I am not going to sit you on my knee and explain harmonics, musical vibrations, and resonant cavities. This is not physics class. You will give me an AUM, you will make it loud, you will make it proud, and there will be three of them. Understand?

“Then do it!”  Yes, that’s what I would say.

Anyway, imagine a whole class like that. Of course it would settle down quickly. A strenuous but short vinyassa sequence, followed by a couple of intense Iyengar style holds. Then a quick “master class” on a particular pose, followed by a few inversions, sarvangasana, possibly a restorative pose if we have time, then savasana (mandatory). We finish up with another 3 AUMs and that’s it.

Hurry, registration ends soon! Look forward to seeing you there. Remember, this is hard hitting yoga that doesn’t shy away from 8 limbs or anything else. This is yoga for the Iron Man.

See you there…
… in my dreams!


Yoga and Active Asana


Getting into yoga means different things to everyone.  For most Americans, it means going into a hot room with lots of other beautiful people, moving about rather quickly.  Women in yoga pants, men without shirts, and lots of sweat.

For others, it can mean slow quiet movements, focusing on precise tuning of each muscle and muscle group so that internal stresses are in balance.  Sweat is optional, endurance and concentration are not.

However, if we go to what the original yoga master said about “sitting postures” it reads something like this:

I think...

And it made me realize something.

If I want to go for a long walk, or even a run…

Or if I want to jump rope, or do some crunches…

… I can still meet this definition of an asana.

Breathing?  Heart rate?  Concentration?

That’s right.  Up to a certain point, I can be doing all these crazy “aerobic” exercises and still be doing yoga.  Why not?

True confessions.  Let’s face it.  I’m a self-pusher.  I’m not happy unless I go a little bit harder, a little bit further, every time I exercise.  So after a while I’m not doing yoga anymore – I’m running, or jumping, or crunching.  And I’m probably grunting, breathing hard, and sweating.  Definitely sweating.

That’s not the point.  Even these non-sitting non-peaceful postures can themselves be yoga.  In point of fact, no single exact posture is called out by the ancient yoga masters.  Nada.

Everything we are doing today is an add-on invention.  And that’s a good thing.

So if you come up with an asana that works for you, use it.  Work it.  Own it.

As long as you can do it with precision, concentration, and peace, it’s yoga.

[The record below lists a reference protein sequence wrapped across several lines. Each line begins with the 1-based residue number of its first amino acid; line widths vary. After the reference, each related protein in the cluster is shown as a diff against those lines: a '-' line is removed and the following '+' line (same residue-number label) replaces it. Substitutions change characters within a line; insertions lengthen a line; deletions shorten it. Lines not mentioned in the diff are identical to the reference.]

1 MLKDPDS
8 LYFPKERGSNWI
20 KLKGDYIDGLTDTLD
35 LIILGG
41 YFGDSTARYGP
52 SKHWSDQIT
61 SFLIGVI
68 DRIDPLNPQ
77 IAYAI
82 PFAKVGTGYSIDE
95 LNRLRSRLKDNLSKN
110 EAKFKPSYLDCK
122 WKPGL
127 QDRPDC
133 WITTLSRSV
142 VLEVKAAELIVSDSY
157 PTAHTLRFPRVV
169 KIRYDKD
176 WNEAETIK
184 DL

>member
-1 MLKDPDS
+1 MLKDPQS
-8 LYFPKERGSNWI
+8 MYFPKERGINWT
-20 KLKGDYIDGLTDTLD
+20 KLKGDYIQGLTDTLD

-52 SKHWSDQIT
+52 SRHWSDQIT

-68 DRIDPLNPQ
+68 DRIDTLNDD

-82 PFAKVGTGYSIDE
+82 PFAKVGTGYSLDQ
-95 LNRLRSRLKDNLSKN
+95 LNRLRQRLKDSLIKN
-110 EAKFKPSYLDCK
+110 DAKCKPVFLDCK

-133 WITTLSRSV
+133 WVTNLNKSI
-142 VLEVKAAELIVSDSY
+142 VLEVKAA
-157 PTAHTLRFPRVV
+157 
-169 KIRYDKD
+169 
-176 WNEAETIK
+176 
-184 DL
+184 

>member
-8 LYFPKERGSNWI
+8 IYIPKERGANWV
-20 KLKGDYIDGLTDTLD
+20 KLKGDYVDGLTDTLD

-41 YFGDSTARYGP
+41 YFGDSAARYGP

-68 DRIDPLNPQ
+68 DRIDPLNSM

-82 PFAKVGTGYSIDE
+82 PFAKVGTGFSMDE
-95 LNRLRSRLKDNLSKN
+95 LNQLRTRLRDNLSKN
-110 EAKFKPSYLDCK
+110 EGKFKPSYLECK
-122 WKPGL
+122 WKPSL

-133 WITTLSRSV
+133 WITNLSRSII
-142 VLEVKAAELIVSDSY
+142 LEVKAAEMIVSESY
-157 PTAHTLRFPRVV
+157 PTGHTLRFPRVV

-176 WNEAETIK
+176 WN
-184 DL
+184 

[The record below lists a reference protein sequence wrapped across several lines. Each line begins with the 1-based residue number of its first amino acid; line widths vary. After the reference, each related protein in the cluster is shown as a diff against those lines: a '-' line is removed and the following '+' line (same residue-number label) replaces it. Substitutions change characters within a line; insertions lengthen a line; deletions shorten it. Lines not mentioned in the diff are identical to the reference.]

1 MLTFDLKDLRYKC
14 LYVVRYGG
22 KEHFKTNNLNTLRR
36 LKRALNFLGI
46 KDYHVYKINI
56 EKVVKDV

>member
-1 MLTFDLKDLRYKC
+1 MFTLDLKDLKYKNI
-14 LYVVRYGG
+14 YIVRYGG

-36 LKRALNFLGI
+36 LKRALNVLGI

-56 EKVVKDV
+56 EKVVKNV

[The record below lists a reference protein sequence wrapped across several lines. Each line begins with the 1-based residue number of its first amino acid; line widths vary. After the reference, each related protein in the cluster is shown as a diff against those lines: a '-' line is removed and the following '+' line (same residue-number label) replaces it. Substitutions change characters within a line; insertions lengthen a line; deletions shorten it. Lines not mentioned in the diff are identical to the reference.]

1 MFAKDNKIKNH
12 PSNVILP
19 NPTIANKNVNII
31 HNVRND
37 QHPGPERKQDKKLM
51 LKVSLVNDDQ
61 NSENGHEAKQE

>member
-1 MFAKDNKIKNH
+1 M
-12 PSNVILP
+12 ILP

Enjoy it while you can, because the more you enjoy it, the longer you can enjoy it.

It’s time for me to jump some rope.


Folding Yoga


Yoga and me get along great.  I’m into that whole 8 limbs thing, and the 10-ish commandments called yamas and niyamas.

Most of us get hooked through the asana part of yoga, that’s limb number 3.  The asanas are called poses or postures.  Their purpose is to get us to feel better, avoid future pain, and focus on ourselves so that we can look upon the universe with greater honesty.

It’s crazy, but true.  The more better you see inside, the more better you see outside.

Yeah, yeah, yoga is great and I feel all warm and fuzzy.  But is all a bed of lotus flowers?

Not always.  For me, the best flavor of yoga practice has the name of Iyengar, BKS.  He popularized a very precise and intense form of practice that emphasizes deep understanding.  I’m into understanding stuff, so it works out pretty good.  It turns out he was also fond of experiments and learning, and so am I.  I call him BKS because Iyengar is a caste designation, not a name.

His teacher was also his brother in law, and that guy was awesome.  He could slow his heart enough so people thought it stopped.  He taught every student differently.  He earned 8 doctoral degrees.  That was T Krishnamachurya.  I’ll call him TK.

Here’s my problem.

TK was big on getting things precise and using whatever he could find to help his students learn.  BKS took this one level further, and introduced the brick (blocks), standardized mats (I think), chairs, and, my personal least favorite – the blanket.

The blanket sounds great, but it’s kind of flaccid and floppy and fringy and dusty, at times.  It never sits exactly the way it’s supposed to, and when I touch it there’s suddenly ripples and wrinkles that magically appear.

Of course, a BKS trained instructor tells us the blankets must all be folded in a precise way for the asana.  Look at the instructor and follow her example.

I freak out, but try not to show any emotion.  Inside, I’m frustrated.  Every time I touch a blanket it turns into a bed cover.  The folds have to be in the right place.  The fringe has to be pointing the right way.  The segments have to be even.  The folding pattern has to be done in the right order.


I know, that’s not a yoga mantra.  But it’s part of my yoga vocab.

I usually solve the problem by waiting for my instructor to fix it for me.  She’s almost always patient and understanding.  I once explained that I’m folding deficient in fabrics, just ask my wife.  But the instructor just gave me “the look.”

It’s funny, because I’m good at origami.  But there’s something about that dang blanket.